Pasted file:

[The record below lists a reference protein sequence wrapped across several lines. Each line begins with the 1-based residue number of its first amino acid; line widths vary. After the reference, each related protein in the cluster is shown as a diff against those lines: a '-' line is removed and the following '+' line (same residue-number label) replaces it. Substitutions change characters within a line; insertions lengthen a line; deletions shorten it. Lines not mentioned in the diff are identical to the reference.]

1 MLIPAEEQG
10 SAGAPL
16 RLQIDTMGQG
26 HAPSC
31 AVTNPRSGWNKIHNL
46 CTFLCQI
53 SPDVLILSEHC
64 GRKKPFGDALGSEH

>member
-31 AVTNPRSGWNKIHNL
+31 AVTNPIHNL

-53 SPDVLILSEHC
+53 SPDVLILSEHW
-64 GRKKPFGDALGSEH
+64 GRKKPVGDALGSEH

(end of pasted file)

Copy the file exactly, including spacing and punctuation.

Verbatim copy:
[The record below lists a reference protein sequence wrapped across several lines. Each line begins with the 1-based residue number of its first amino acid; line widths vary. After the reference, each related protein in the cluster is shown as a diff against those lines: a '-' line is removed and the following '+' line (same residue-number label) replaces it. Substitutions change characters within a line; insertions lengthen a line; deletions shorten it. Lines not mentioned in the diff are identical to the reference.]

1 MLIPAEEQG
10 SAGAPL
16 RLQIDTMGQG
26 HAPSC
31 AVTNPRSGWNKIHNL
46 CTFLCQI
53 SPDVLILSEHC
64 GRKKPFGDALGSEH

>member
-31 AVTNPRSGWNKIHNL
+31 AVTNPIHNL

-53 SPDVLILSEHC
+53 SPDVLILSEHW
-64 GRKKPFGDALGSEH
+64 GRKKPVGDALGSEH